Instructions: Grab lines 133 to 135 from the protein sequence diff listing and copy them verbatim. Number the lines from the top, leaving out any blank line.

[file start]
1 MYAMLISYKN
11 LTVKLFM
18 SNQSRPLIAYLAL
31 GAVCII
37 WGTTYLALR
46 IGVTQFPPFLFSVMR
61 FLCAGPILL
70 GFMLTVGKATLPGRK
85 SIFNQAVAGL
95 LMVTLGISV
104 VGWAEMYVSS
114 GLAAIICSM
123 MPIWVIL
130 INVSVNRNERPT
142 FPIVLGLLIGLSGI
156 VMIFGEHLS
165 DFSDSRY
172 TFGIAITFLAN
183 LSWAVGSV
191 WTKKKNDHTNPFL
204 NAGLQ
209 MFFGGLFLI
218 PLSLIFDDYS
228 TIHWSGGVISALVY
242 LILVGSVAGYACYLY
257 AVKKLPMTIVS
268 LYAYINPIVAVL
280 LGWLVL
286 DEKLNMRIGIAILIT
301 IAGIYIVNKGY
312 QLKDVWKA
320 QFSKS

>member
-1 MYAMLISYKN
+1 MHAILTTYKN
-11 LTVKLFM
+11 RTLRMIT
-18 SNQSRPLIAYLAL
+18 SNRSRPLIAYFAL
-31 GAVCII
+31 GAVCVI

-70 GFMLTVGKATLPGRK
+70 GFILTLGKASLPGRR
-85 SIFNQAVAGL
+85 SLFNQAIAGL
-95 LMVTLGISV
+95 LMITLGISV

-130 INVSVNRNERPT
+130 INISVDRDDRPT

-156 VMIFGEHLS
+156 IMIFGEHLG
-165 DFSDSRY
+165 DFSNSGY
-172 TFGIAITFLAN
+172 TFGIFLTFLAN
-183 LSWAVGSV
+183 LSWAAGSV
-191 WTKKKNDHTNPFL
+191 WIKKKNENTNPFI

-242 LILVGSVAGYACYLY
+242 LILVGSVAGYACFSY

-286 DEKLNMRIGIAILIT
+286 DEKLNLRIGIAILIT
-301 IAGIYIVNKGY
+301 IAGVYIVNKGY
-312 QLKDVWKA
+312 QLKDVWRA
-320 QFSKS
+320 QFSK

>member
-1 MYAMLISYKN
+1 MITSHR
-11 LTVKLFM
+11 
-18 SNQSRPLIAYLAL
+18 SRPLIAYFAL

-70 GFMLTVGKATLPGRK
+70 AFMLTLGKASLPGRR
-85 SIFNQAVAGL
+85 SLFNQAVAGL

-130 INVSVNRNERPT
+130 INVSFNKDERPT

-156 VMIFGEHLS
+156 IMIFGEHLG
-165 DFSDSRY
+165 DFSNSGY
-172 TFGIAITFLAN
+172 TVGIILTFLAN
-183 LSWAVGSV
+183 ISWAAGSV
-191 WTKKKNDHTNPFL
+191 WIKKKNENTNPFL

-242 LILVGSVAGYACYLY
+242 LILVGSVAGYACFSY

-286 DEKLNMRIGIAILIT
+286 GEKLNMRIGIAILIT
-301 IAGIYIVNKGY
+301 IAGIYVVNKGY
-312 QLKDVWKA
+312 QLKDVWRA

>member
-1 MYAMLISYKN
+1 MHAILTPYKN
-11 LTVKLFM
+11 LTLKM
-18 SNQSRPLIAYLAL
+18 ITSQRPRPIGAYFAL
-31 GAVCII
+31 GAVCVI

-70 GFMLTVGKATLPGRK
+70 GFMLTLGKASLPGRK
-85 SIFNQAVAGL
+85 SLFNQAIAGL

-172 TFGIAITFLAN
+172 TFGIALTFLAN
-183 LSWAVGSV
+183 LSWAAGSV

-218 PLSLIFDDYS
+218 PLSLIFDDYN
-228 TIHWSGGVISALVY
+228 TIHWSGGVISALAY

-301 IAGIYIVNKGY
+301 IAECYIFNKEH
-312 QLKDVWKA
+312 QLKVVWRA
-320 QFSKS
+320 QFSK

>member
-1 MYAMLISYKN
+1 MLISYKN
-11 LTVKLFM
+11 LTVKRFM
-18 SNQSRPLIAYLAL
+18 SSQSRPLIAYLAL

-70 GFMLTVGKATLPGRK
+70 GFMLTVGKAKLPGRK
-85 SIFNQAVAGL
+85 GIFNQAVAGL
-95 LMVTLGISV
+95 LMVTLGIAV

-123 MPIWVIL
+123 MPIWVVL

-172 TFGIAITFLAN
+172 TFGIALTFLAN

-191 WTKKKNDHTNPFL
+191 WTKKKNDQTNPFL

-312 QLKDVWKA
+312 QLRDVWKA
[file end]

-18 SNQSRPLIAYLAL
+18 SSQSRPLIAYLAL

-70 GFMLTVGKATLPGRK